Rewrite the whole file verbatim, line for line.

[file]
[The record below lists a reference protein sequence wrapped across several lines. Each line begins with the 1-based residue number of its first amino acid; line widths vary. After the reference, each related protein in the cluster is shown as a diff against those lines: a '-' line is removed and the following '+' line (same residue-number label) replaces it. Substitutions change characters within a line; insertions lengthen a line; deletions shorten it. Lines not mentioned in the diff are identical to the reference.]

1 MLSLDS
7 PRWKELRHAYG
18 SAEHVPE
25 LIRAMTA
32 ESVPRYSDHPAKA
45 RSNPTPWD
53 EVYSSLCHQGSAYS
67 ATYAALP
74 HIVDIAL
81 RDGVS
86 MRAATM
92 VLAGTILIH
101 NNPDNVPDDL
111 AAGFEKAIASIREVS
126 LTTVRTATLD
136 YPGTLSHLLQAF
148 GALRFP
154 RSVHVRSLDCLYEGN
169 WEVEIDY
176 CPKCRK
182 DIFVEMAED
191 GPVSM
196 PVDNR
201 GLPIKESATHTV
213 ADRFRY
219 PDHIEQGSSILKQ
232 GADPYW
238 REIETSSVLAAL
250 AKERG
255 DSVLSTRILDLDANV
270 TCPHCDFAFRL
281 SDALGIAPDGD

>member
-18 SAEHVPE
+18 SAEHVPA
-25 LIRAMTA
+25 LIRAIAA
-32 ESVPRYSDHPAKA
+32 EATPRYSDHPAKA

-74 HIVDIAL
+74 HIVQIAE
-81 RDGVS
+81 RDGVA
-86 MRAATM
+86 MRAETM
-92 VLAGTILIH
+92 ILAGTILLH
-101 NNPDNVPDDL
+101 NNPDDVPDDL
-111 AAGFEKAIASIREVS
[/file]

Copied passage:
[The record below lists a reference protein sequence wrapped across several lines. Each line begins with the 1-based residue number of its first amino acid; line widths vary. After the reference, each related protein in the cluster is shown as a diff against those lines: a '-' line is removed and the following '+' line (same residue-number label) replaces it. Substitutions change characters within a line; insertions lengthen a line; deletions shorten it. Lines not mentioned in the diff are identical to the reference.]

1 MLSLDS
7 PRWKELRHAYG
18 SAEHVPE
25 LIRAMTA
32 ESVPRYSDHPAKA
45 RSNPTPWD
53 EVYSSLCHQGSAYS
67 ATYAALP
74 HIVDIAL
81 RDGVS
86 MRAATM
92 VLAGTILIH
101 NNPDNVPDDL
111 AAGFEKAIASIREVS
126 LTTVRTATLD
136 YPGTLSHLLQAF
148 GALRFP
154 RSVHVRSLDCLYEGN
169 WEVEIDY
176 CPKCRK
182 DIFVEMAED
191 GPVSM
196 PVDNR
201 GLPIKESATHTV
213 ADRFRY
219 PDHIEQGSSILKQ
232 GADPYW
238 REIETSSVLAAL
250 AKERG
255 DSVLSTRILDLDANV
270 TCPHCDFAFRL
281 SDALGIAPDGD

>member
-18 SAEHVPE
+18 SAEHVPA
-25 LIRAMTA
+25 LIRAIAA
-32 ESVPRYSDHPAKA
+32 EATPRYSDHPAKA

-74 HIVDIAL
+74 HIVQIAE
-81 RDGVS
+81 RDGVA
-86 MRAATM
+86 MRAETM
-92 VLAGTILIH
+92 ILAGTILLH
-101 NNPDNVPDDL
+101 NNPDDVPDDL
-111 AAGFEKAIASIREVS